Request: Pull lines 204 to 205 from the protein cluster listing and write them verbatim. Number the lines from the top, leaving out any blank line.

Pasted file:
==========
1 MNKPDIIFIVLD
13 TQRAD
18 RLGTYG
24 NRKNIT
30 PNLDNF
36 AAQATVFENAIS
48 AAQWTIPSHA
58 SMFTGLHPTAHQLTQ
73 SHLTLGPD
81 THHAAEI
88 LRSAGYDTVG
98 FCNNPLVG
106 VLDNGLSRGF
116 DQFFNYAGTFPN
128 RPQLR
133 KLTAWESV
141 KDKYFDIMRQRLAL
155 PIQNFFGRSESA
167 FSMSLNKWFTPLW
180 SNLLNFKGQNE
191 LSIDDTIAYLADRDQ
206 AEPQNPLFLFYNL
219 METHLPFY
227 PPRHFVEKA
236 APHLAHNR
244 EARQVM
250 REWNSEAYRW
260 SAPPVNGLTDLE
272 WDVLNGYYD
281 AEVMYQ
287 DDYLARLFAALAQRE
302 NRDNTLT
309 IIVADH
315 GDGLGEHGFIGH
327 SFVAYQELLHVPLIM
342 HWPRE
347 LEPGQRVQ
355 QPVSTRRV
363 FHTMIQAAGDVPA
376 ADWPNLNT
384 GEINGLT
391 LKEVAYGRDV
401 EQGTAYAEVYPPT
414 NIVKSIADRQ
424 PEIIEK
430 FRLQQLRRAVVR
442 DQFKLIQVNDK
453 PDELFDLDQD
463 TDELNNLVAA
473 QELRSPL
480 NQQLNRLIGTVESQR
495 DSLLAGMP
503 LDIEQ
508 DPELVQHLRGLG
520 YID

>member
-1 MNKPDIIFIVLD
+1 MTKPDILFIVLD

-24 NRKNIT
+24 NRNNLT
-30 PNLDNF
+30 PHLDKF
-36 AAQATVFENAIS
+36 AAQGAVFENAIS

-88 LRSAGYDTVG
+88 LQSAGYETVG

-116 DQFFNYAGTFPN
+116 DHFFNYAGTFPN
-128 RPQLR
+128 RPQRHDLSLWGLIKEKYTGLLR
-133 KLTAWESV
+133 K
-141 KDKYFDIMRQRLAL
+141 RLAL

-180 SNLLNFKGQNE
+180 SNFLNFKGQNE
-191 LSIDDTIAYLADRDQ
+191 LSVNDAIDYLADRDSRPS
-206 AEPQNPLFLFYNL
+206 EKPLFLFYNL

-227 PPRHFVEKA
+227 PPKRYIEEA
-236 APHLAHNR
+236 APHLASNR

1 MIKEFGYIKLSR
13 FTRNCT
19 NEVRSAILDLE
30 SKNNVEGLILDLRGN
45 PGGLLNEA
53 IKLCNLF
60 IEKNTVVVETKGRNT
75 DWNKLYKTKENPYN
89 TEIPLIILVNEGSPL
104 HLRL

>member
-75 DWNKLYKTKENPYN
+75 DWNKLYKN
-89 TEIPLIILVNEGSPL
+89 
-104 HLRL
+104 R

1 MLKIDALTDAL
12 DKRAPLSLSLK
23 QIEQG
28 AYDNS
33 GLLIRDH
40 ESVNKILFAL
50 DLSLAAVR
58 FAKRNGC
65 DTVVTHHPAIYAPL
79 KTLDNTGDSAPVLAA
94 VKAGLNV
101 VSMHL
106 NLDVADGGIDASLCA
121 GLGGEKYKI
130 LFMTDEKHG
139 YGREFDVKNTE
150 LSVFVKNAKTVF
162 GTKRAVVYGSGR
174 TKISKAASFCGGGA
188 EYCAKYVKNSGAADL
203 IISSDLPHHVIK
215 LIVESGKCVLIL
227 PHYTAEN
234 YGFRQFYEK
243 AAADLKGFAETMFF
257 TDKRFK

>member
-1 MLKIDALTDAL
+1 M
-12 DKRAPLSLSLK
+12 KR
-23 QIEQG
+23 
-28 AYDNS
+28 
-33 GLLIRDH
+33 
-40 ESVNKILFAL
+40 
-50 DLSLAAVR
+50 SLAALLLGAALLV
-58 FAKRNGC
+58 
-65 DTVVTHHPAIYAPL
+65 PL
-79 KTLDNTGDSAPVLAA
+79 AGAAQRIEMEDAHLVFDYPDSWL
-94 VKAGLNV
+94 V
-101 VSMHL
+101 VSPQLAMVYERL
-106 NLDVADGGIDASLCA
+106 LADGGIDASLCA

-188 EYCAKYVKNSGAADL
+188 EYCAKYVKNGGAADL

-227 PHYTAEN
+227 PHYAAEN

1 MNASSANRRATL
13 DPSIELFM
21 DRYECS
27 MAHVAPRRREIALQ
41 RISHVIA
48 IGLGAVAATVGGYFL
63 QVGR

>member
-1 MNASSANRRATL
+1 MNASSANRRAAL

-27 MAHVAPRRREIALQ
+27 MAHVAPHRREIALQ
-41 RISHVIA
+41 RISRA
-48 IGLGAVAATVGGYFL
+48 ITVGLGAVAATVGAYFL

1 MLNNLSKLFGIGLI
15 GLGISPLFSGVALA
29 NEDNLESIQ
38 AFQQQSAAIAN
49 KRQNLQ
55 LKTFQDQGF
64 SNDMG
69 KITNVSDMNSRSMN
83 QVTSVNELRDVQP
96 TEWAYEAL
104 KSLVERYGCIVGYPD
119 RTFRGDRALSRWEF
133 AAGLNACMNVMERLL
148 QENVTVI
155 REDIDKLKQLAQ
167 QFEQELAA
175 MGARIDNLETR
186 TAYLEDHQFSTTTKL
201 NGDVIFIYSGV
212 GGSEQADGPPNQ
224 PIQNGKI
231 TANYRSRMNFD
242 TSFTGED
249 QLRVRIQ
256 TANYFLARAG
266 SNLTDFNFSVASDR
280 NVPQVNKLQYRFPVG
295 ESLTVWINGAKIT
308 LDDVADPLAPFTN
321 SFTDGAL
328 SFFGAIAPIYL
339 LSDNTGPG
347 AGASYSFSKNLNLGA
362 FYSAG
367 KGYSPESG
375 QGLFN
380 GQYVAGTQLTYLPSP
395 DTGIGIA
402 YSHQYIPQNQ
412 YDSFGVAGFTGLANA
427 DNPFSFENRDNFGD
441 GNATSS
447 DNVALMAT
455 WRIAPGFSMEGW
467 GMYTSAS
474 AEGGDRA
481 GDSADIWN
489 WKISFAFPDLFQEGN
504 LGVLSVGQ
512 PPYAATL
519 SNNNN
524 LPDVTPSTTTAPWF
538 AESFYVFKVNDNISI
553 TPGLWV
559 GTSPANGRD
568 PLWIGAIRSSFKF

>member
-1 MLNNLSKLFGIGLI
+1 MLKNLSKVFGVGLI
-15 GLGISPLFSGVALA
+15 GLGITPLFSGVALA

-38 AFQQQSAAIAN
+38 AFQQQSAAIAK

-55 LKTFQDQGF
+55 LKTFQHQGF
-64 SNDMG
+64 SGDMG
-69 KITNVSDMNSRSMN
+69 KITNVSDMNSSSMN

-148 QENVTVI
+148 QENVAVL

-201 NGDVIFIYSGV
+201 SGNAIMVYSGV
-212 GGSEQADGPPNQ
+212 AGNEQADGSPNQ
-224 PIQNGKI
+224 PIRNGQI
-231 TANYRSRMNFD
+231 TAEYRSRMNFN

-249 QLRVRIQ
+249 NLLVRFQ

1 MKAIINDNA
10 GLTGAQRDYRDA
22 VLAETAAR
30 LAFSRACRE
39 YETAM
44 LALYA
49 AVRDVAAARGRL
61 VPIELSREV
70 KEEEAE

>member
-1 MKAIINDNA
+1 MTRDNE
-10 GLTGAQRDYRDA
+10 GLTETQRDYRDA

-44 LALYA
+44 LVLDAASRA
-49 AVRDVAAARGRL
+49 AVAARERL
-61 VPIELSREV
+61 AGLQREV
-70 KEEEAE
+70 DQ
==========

321 SFTDGAL
328 SFFGAIAPIYL